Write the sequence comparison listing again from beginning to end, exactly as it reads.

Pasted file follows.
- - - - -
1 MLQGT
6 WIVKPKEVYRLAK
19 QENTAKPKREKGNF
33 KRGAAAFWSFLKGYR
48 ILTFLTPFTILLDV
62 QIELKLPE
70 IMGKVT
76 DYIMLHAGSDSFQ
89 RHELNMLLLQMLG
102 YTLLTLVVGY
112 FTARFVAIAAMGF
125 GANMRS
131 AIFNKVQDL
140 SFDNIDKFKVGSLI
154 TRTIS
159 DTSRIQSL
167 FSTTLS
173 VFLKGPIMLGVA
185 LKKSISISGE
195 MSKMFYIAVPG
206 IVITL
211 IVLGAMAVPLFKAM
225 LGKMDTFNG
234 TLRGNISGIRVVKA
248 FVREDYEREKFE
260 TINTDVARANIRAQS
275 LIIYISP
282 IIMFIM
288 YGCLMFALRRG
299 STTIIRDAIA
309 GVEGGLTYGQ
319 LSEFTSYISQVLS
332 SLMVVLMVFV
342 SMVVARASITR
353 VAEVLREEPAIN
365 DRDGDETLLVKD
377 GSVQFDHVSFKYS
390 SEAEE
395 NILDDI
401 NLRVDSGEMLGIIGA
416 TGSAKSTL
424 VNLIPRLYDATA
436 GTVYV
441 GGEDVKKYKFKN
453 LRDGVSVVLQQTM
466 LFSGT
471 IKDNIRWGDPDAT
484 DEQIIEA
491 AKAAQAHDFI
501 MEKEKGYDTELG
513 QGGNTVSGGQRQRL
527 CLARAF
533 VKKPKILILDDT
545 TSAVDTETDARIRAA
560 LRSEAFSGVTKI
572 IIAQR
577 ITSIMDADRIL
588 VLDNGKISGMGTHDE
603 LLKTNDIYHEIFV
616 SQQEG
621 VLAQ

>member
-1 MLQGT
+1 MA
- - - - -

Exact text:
1 MLQGT
6 WIVKPKEVYRLAK
19 QENTAKPKREKGNF
33 KRGAAAFWSFLKGYR
48 ILTFLTPFTILLDV
62 QIELKLPE
70 IMGKVT
76 DYIMLHAGSDSFQ
89 RHELNMLLLQMLG
102 YTLLTLVVGY
112 FTARFVAIAAMGF
125 GANMRS
131 AIFNKVQDL
140 SFDNIDKFKVGSLI
154 TRTIS
159 DTSRIQSL
167 FSTTLS
173 VFLKGPIMLGVA
185 LKKSISISGE
195 MSKMFYIAVPG
206 IVITL
211 IVLGAMAVPLFKAM
225 LGKMDTFNG
234 TLRGNISGIRVVKA
248 FVREDYEREKFE
260 TINTDVARANIRAQS
275 LIIYISP
282 IIMFIM
288 YGCLMFALRRG
299 STTIIRDAIA
309 GVEGGLTYGQ
319 LSEFTSYISQVLS
332 SLMVVLMVFV
342 SMVVARASITR
353 VAEVLREEPAIN
365 DRDGDETLLVKD
377 GSVQFDHVSFKYS
390 SEAEE
395 NILDDI
401 NLRVDSGEMLGIIGA
416 TGSAKSTL
424 VNLIPRLYDATA
436 GTVYV
441 GGEDVKKYKFKN
453 LRDGVSVVLQQTM
466 LFSGT
471 IKDNIRWGDPDAT
484 DEQIIEA
491 AKAAQAHDFI
501 MEKEKGYDTELG
513 QGGNTVSGGQRQRL
527 CLARAF
533 VKKPKILILDDT
545 TSAVDTETDARIRAA
560 LRSEAFSGVTKI
572 IIAQR
577 ITSIMDADRIL
588 VLDNGKISGMGTHDE
603 LLKTNDIYHEIFV
616 SQQEG
621 VLAQ

>member
-1 MLQGT
+1 MA